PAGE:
BRIT Trust donations reach £20 million

BRIT Trust donations reach £20 million

The BRIT Trust has reached a landmark in its charitable donations to support young people with opportunities in the music and creative industries. The BRIT Awards’ charity set up by the BPI has now given out £20 million to worthy causes since it was set up in 1989.

The biggest beneficiaries are The BRIT School for Performing Arts & Technology in Croydon and Nordoff Robbins, the music therapy charity. Other charities to receive BRIT Trust funding include War Child, Save The Children, Chicken Shed, The Prince’s Trust, Key4Life, Drugscope, and addictions and mental health charity Music Support (of which Robbie Williams is the patron).

The BRIT School was set up in 1991 as a joint venture between the music industry and government. The school, which was recently visited by Music Week cover star Sony Music CEO Rob Stringer, who picks up the Music Industry Trusts Award tonight (with the event raising funds for the BRIT Trust and Nordoff Robbins) has seen more than 7,000 students pass through its doors. Artist alumni include Adele, Katie Melua, Amy Winehouse and Leona Lewis, as well as this year’s Hyundai Mercury Prize nominees Loyle Carner and Kate Tempest. The BRIT School recently celebrated 125 million album sales by its former pupils.

The BRIT Trust has also helped support other educational establishments including Birmingham Ormiston Academy and the recently launched East London Arts and Music (ELAM) academy in Bromley-by-Bow. Last month the BPI launched its new BRITs Apprentice Scheme with 10 places funded in large part through The BRIT Trust.

The BRIT School was made possible by proceeds from the Knebworth concert in 1990 which featured Eric Clapton, Genesis, Elton John, Paul McCartney, Jimmy Page, Robert Plant, Pink Floyd, Cliff Richard, as well as continuing donations from the annual BRIT Awards ceremony.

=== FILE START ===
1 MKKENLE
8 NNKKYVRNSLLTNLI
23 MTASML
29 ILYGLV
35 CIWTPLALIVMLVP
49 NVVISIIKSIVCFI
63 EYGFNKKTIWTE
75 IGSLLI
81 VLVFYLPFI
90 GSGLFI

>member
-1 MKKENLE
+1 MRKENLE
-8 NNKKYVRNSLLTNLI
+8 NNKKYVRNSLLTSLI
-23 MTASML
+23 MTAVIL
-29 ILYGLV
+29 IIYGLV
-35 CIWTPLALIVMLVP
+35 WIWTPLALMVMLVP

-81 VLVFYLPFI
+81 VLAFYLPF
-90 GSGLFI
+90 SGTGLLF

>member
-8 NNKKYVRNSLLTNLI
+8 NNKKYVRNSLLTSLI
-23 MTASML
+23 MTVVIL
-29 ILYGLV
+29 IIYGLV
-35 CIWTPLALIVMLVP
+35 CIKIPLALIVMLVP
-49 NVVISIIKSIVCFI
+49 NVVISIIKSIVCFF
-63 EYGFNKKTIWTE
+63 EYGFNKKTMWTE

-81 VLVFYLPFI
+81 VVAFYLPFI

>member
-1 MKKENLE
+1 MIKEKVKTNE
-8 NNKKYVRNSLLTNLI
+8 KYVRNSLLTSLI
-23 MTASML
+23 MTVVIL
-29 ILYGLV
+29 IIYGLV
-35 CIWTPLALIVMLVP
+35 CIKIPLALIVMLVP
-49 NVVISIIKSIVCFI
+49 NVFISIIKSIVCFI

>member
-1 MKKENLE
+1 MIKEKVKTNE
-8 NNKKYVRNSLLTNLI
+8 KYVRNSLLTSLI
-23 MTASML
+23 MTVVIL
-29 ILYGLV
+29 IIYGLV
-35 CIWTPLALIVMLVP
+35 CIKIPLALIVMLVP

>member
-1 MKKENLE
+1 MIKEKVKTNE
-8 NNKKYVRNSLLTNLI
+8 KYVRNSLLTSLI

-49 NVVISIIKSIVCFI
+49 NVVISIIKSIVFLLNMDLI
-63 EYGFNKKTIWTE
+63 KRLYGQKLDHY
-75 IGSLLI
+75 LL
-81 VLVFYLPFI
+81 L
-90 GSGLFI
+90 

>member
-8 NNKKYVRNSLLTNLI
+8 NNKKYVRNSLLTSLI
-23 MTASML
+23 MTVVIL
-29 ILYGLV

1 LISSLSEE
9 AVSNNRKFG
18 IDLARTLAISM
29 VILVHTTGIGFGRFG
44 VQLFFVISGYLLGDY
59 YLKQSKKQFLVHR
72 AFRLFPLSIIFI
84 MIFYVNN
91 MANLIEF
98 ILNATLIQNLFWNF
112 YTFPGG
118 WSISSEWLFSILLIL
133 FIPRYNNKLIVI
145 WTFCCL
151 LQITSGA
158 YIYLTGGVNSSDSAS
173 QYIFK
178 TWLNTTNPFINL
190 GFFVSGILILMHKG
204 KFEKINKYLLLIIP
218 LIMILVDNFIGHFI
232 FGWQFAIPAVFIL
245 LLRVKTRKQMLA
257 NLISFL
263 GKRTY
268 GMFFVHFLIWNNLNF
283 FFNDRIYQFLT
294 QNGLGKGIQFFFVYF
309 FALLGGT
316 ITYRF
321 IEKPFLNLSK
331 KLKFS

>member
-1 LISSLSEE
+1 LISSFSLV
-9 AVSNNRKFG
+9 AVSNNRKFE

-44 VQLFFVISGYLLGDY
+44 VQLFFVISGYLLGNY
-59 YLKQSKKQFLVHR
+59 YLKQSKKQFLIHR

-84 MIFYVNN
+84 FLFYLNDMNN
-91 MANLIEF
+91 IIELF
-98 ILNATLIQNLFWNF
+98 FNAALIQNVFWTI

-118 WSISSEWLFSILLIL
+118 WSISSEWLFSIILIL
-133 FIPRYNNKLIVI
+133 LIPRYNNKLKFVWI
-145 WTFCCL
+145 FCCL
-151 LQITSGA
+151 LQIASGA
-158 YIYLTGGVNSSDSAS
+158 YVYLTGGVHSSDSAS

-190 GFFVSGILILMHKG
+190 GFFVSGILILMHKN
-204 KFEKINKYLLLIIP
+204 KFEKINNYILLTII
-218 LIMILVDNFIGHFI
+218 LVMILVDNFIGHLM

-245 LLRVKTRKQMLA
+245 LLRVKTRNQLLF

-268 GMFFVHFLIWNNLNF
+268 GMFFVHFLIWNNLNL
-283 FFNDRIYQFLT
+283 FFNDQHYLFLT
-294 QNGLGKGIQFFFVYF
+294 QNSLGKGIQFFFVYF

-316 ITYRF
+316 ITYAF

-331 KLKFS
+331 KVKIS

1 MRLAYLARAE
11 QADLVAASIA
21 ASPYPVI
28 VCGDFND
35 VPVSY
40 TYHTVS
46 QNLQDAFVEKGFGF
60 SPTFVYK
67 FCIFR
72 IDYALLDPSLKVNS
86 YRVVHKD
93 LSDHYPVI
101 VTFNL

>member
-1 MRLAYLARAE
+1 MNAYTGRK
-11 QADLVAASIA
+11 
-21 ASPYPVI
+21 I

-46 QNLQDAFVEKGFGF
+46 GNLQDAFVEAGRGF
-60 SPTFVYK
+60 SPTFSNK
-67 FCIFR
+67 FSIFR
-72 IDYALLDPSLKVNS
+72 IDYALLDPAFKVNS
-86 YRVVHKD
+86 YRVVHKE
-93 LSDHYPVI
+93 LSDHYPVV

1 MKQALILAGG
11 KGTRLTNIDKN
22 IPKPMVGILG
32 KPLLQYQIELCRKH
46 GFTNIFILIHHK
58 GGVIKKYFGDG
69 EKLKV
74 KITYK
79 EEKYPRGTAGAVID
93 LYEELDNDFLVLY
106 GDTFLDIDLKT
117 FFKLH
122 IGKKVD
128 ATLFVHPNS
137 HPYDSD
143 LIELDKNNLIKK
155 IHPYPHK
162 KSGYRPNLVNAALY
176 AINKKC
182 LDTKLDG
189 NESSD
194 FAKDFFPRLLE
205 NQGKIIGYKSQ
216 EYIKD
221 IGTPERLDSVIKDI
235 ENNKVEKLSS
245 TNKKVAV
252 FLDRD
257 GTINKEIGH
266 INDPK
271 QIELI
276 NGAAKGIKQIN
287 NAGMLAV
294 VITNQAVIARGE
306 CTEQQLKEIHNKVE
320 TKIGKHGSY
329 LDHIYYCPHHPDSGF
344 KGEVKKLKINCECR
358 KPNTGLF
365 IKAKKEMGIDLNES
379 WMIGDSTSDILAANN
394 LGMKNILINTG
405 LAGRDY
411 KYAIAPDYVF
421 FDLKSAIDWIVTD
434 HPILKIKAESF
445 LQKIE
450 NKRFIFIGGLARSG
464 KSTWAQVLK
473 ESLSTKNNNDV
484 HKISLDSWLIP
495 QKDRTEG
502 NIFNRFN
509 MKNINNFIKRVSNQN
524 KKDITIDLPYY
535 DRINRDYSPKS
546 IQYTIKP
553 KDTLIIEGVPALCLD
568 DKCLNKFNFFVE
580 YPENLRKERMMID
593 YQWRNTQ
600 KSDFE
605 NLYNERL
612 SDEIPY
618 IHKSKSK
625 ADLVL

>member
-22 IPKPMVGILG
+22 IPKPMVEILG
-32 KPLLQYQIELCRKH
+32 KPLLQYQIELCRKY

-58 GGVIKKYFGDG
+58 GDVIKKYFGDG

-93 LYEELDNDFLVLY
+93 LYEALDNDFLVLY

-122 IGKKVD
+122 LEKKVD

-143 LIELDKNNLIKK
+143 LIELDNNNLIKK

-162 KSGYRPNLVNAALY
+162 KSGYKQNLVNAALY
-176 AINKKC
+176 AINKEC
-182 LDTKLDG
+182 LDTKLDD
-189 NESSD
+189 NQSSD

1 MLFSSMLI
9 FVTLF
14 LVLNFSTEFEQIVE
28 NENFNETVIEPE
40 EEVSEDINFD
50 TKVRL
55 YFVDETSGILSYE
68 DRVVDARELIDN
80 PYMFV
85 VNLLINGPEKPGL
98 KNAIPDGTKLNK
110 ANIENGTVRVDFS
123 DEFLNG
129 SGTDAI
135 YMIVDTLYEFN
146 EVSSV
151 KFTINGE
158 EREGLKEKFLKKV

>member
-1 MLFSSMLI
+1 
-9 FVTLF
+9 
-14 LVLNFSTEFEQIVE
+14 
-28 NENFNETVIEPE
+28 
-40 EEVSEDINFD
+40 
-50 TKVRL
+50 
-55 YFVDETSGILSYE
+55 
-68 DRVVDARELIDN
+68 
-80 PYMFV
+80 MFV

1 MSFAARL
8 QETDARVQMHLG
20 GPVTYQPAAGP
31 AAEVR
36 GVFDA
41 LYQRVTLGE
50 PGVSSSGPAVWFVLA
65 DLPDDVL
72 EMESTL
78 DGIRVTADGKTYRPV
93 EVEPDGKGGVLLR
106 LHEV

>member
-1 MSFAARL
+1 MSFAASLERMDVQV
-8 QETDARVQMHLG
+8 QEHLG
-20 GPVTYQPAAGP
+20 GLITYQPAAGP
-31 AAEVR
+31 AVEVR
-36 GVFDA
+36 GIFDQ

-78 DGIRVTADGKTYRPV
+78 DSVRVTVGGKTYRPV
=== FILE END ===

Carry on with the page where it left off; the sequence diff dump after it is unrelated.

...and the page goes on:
Education for children and their better understanding of music is a necessity

Cliff Richard

Chairman of The BRIT Trust, John Craig, said: “At the Trust we recognise how important it is to provide opportunities for young people to express their creativity, often through music. More than ever, in today’s society, it is critical to give students life skills that convert into jobs. Over the last four years 99% of students leaving the BRIT School have either gone into higher education or jobs within the creative economy.

“£20 million is an extraordinary figure and my thanks go to all the artists who have appeared at the BRIT Awards over the years, as well those acts who performed at Knebworth 27 years ago. This sum has only been made possible through their generosity of spirit.”

Chief executive of the BRIT Awards and BPI, Geoff Taylor, added: “The BRITs isn’t just about amazing performances and celebrating the best artists in the world. It’s also about raising money for people who deserve support. The music industry believes passionately in the power of music to improve people’s lives, and the whole business, from artists to labels, publishers and managers, will celebrate this important milestone. As The BRIT Awards approaches in February, we are looking forward to continuing to support the great work of the Trust.”

Recalling the contribution made by the Knebworth concert, Nick Mason, of Pink Floyd, said: “The most significant thing really was for us that this was the sort of kick off for The BRIT Trust and funding for The BRIT School which I think now in 2017 is even more relevant than it was 25 years ago - particularly for new young musicians. If I was honest, when we were asked to do the show - we jumped at it and it was a really nice idea to be able to do a concert that was geared to actually doing something for someone else.”

Sir Cliff Richard added: “I was there with The Shadows and it was a fantastic event and who would have thought that from there would come The BRIT School. Of course The BRITs have supported Nordoff Robbins too, and so £20 million that we've raised over the years, that is no mean feat. The education for children and their better understanding of music is a necessity.”

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